• They often reject societal convention and the status quo, which some suggest is in a search for spiritual freedom. As a part of this, LHP followers embrace magical techniques that would traditionally be viewed as taboo, for instance using sex magic or embracing Satanic imagery. As Mogg Morgan wrote, the "breaking of taboos makes magic more potent and can lead to reintegration and liberation, [for example] the eating of meat in a vegetarian community can have the same liberating effect as anal intercourse in a sexually inhibited straight society."
  • They often question religious or moral dogma, instead adhering to forms of personal anarchism.
  • They often embrace sexuality and incorporate it into magical ritual.

Criticism

Criticism of both terms has come from various occultists. The Magister of the Cultus Sabbati, Andrew D. Chumbley, stated that they were simply "theoretical constructs" that were "without definitive objectivity", and that nonetheless, both forms could be employed by the magician. He used the analogy of a person having two hands, a right and a left, both of which served the same master. Similar sentiments were expressed by the Wiccan High Priest John Belham-Payne, who stated that "For me, magic is magic."

Vamachara

Vāmācāra is a Sanskrit term meaning "left-handed attainment" and is synonymous with Left-Hand Path or Left-path. It is used to describe a particular mode of worship or spiritual practice (Sanskrit: sadhana) that is not only heterodox (Sanskrit: Nāstika) to standard Vedic injunction, but extreme in comparison to prevailing cultural norms. These practices are often generally considered to be Tantric in orientation. The converse term to Vamacara is Dakshinachara (glossed "Right-Hand Path") which is used to refer not only to orthodox (Āstika) sects but to modes of spirituality that engage in spiritual practices that not only accord with Vedic injunction but are generally agreeable to prevailing cultural norms. That said, left-handed and right-handed modes of practice may be evident in both orthodox and heterodox schools of Dharmic religions such as Hinduism, Jainism, Sikhism and Buddhism and are a matter of taste, culture, proclivity, initiation, sadhana and dharmic lineage (parampara).

Tantra and Madame Blavatsky

The occidental use of the terms Left-Hand Path and Right Hand-Path originated with Madame Blavatsky, a 19th-century occultist who founded the Theosophical Society. She had travelled across parts of southern Asia and claimed to have met with many mystics and magical practitioners in India and Tibet. She developed the term Left-Hand Path as a translation of the term Vamachara, an Indian Tantric practice that emphasised the breaking of Hindu societal taboos by having sexual intercourse in ritual, drinking alcohol, eating meat and assembling in graveyards, as a part of the spiritual practice. The term Vamachara literally meant "the left-hand way" in Sanskrit, and it was from this that Blavatsky first coined the term.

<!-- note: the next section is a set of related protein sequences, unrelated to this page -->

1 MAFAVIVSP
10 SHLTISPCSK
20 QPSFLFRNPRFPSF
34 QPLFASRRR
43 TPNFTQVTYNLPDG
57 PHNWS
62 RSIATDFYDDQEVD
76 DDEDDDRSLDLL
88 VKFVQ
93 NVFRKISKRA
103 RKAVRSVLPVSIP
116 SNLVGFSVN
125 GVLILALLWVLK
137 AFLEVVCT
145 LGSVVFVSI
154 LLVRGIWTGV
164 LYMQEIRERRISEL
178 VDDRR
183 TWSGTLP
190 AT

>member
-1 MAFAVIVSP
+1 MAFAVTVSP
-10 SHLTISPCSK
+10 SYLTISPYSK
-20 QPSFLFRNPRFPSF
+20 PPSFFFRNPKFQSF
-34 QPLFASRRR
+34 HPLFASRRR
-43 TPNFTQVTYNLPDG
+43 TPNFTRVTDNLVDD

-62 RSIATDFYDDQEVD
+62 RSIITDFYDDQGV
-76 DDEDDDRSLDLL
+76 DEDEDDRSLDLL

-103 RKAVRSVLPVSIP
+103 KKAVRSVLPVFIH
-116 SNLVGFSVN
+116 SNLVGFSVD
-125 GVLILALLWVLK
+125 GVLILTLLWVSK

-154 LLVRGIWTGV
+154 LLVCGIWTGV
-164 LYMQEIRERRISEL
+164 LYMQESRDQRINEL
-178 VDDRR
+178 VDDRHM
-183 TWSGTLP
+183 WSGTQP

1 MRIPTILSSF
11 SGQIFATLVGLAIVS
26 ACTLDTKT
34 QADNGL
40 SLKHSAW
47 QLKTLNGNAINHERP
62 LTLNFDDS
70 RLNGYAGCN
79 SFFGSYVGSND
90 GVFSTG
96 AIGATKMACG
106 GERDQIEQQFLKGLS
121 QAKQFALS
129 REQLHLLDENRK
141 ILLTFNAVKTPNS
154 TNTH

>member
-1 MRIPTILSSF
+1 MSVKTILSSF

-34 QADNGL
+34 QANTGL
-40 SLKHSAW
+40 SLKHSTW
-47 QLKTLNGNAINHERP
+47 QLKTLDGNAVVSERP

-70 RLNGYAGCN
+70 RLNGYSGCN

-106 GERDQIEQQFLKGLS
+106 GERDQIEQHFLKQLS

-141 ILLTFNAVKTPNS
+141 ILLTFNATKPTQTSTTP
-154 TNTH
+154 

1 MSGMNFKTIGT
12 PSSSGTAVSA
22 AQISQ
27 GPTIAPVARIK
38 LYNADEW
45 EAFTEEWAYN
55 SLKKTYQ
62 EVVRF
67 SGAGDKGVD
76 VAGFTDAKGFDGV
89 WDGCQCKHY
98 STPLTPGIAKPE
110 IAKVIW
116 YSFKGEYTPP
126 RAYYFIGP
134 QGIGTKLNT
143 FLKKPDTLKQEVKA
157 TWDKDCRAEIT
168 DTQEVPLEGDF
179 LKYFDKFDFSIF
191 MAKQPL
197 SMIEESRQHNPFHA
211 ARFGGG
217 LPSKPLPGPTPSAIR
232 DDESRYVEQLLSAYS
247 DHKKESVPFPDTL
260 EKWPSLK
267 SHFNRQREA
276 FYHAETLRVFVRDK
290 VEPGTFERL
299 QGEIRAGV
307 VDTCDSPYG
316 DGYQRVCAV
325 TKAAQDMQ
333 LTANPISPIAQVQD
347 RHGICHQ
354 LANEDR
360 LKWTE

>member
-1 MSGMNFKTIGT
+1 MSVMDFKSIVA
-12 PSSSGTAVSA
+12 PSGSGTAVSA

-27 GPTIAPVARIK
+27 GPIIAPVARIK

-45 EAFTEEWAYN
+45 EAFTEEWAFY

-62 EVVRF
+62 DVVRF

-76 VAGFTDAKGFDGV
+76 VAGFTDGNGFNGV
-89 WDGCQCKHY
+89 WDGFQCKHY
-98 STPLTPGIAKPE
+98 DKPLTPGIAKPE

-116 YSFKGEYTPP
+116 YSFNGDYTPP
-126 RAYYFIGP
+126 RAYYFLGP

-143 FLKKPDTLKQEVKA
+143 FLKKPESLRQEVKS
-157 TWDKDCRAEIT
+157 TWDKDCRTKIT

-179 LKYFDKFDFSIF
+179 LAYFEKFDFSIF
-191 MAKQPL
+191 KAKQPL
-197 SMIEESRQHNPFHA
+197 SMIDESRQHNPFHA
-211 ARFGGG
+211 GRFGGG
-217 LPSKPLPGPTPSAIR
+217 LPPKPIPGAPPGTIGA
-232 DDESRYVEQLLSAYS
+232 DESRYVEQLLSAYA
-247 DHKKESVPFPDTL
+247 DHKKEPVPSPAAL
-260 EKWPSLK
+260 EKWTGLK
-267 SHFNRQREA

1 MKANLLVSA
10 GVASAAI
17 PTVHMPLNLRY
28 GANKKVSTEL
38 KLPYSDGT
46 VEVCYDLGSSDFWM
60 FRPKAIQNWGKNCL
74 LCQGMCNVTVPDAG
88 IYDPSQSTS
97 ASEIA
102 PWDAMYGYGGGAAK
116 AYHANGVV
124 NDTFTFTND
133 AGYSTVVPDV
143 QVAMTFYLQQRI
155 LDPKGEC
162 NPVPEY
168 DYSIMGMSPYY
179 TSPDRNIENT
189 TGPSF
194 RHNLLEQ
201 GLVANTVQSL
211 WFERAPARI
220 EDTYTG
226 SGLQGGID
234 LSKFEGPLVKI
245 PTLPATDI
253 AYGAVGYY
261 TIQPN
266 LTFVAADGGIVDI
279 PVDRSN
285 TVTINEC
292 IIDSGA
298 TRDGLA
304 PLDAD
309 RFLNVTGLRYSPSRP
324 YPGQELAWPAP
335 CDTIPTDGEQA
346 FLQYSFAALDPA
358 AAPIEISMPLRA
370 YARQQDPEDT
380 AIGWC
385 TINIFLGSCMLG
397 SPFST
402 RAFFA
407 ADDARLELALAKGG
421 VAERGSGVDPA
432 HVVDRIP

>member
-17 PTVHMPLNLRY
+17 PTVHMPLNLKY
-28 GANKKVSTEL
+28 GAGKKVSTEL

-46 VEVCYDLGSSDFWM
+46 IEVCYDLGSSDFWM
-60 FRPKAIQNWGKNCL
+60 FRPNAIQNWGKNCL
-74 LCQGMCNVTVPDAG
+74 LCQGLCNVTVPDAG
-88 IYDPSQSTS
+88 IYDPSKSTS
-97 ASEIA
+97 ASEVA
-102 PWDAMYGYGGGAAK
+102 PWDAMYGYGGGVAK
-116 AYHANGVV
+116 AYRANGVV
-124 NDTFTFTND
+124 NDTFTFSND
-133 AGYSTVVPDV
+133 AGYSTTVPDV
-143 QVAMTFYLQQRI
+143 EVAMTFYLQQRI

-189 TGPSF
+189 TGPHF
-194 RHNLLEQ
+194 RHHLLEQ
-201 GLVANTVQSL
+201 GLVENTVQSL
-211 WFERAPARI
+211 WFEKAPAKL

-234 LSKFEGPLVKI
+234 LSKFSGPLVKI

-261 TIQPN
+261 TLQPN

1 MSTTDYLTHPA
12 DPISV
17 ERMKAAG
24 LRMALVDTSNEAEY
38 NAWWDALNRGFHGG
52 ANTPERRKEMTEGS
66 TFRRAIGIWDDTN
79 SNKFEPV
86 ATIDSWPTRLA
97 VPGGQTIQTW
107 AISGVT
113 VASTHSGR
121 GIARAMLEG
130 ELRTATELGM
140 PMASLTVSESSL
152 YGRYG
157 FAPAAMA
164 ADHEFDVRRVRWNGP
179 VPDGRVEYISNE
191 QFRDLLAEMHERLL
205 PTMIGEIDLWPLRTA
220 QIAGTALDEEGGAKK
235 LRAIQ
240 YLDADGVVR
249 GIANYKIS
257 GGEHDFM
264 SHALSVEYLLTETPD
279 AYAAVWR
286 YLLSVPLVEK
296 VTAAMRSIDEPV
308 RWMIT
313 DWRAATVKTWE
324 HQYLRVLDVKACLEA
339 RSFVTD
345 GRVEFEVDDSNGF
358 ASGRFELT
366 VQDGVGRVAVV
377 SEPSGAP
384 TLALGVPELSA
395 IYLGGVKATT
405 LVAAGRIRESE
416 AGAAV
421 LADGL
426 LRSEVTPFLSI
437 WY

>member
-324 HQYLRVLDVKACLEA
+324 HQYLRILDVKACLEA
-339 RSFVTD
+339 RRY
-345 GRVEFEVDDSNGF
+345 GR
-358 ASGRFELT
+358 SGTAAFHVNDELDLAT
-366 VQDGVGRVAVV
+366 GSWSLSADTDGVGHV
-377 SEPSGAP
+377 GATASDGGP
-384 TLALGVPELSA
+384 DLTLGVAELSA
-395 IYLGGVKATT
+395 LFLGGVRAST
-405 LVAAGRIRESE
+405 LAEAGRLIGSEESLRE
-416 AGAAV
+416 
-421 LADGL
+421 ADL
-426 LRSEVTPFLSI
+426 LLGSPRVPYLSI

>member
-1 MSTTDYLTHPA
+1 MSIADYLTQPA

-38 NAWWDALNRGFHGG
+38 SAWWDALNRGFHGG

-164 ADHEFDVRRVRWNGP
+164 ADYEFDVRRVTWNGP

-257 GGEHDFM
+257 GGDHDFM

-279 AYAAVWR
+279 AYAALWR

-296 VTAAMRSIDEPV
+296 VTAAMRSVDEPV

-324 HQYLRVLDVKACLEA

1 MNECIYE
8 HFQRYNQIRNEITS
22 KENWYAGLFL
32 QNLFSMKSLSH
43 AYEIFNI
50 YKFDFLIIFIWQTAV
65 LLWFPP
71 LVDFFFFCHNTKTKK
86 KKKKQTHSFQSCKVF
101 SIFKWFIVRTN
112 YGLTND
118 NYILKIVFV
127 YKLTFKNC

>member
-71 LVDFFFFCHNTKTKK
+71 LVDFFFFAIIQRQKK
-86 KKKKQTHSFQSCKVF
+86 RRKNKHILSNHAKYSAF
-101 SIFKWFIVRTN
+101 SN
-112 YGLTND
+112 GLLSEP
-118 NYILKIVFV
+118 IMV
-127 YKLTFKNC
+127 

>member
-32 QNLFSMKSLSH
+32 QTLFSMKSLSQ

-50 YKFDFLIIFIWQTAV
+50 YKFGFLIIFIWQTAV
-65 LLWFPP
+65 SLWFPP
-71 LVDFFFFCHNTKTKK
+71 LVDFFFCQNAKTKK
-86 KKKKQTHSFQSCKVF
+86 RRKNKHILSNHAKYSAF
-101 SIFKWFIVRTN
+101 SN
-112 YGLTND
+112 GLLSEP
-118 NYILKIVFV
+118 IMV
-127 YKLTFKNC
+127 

Returning to Europe, Blavatsky began using the term. It was relatively easy for her to associate left with evil in many European countries, where it already had an association with many negative things; as the historian Dave Evans noted, homosexuals were referred to as "left-handed" while in Protestant nations, Roman Catholics were called "left-footers". This association with negative aspects of society can be traced back to the Bible, in which it states:

And he shall separate them one from another,

as a shepherd divideth his sheep from the goats.
And he shall set the sheep on his right,
but the goats on his left.
— Matthew 25: 32-33

Adoption into the western esoteric tradition

In New York, Madame Blavatsky founded the Theosophical Society with several other people in 1875. She set about writing several books, including Isis Unveiled (1877) in which she introduced the terms Left-Hand Path and Right-Hand Path, firmly stating that she herself followed the RHP, and that followers of the LHP were practitioners of Black Magic who were a threat to society. The occult community soon picked up on her newly introduced duality, which, according to historian Dave Evans, "had not been known before" in the Western Esoteric Tradition. For instance, Dion Fortune, the founder of an esoteric magical group (the Society of the Inner Light) also took the side of the RHP, making the claim that "black magicians", or followers of the LHP, were homosexuals and that Indian servants might use malicious magical rites devoted to the goddess Kali against their European masters.